Are Frogs Poisonous to Dogs?

A Dog Looking at a Cane Toad

Almost all frogs (and toads) are harmless to people and dogs. There are a few species, mostly toads, that pose an immediate danger to dogs. Knowing the dangers and signs associated with frog poisoning is a good way to protect your family pet!

In this article, I’ll show you which species are particularly dangerous to dogs and where they’re located in the world. After that, I’ll list the symptoms of toad poisoning and finally, I’ll guide you on what you can do if your dog gets ahold of a poisonous frog!

Yes, some species of frogs and toads are poisonous (and deadly) to dogs. They can also be a choking hazard for a playful pup, regardless of toxicity!

The Potential Dangers of Frogs

There are two main dangers associated with interactions between dogs and amphibians. The most obvious, and the main reason you’re reading this post, is the poison. The second danger is that frogs are a choking hazard.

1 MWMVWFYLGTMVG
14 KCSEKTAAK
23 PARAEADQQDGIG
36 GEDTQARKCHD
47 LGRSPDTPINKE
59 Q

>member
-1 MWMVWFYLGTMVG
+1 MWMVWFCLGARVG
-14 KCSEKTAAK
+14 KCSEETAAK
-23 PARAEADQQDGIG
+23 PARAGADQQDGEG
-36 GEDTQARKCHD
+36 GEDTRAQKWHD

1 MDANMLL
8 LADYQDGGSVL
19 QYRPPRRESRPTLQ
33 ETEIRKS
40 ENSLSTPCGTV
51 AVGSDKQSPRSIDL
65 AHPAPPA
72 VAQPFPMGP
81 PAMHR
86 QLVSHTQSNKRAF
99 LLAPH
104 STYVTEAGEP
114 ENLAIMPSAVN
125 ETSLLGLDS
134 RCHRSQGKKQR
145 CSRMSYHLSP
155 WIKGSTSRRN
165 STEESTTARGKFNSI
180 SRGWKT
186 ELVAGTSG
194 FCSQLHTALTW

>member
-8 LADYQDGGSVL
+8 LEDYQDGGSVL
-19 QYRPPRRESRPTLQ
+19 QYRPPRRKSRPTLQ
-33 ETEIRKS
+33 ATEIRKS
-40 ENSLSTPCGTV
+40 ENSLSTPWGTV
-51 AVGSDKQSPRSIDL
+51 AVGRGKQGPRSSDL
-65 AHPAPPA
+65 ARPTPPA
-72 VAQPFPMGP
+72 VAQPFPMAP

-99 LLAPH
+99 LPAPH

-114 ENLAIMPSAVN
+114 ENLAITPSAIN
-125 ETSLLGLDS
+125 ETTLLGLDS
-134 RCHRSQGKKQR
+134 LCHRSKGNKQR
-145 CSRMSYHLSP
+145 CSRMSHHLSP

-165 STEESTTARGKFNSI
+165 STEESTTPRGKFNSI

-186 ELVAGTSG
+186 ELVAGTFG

1. Amphibian Toxins

Note the difference between poison and venom. Poison is a harmful substance that is ingested or absorbed. Venom is a harmful substance that is injected via fangs, stringers, etc.

Nearly all amphibians produce some type of toxin on their skin. The toxin is not injected – it has to be absorbed via touch or ingested. Due to this, frogs are considered “poisonous”. That doesn’t mean all amphibians are harmful to dogs (or humans). In fact, most aren’t harmful at all.

Fun fact: There are a few known venomous frogs! Their “venomous” delivery method comes in the form of tiny spikes atop their skulls!

Amphibians carry these toxins at different locations on their bodies. Having said that, most toxins are located on the back or in glads on the side of their head. The toxins are used as a defense mechanism. It’s meant to keep predators away.

Bufotoxins (Toads)

Bufo is short for “Bufonidae” which is a family containing true toads. Bufotoxins, as you might have guessed, are toad toxins! Bufotoxins are typically contained in “parotoid glads”, which are large, warty-looking bumps located behind a toad’s eyes. See the picture below.

Parotoid Gland (Bufotoxin) on a Toad
Parotoid Gland with Bufotoxin on a Toad. Photo by: Radiant Reptilia / Adobe Stock

Parotoid glands contain a sticky, alkaloid substance that looks similar to milk. You typically won’t see bufotoxin unless it is squeezed from the parotoid glands.

Simply holding a toad yields little risk of touching the toxin. Like I mentioned, it has to be squeezed out. This can happen if a dog, cat, or small animal were to bite a toad!

Batrachotoxin (Dart Frogs)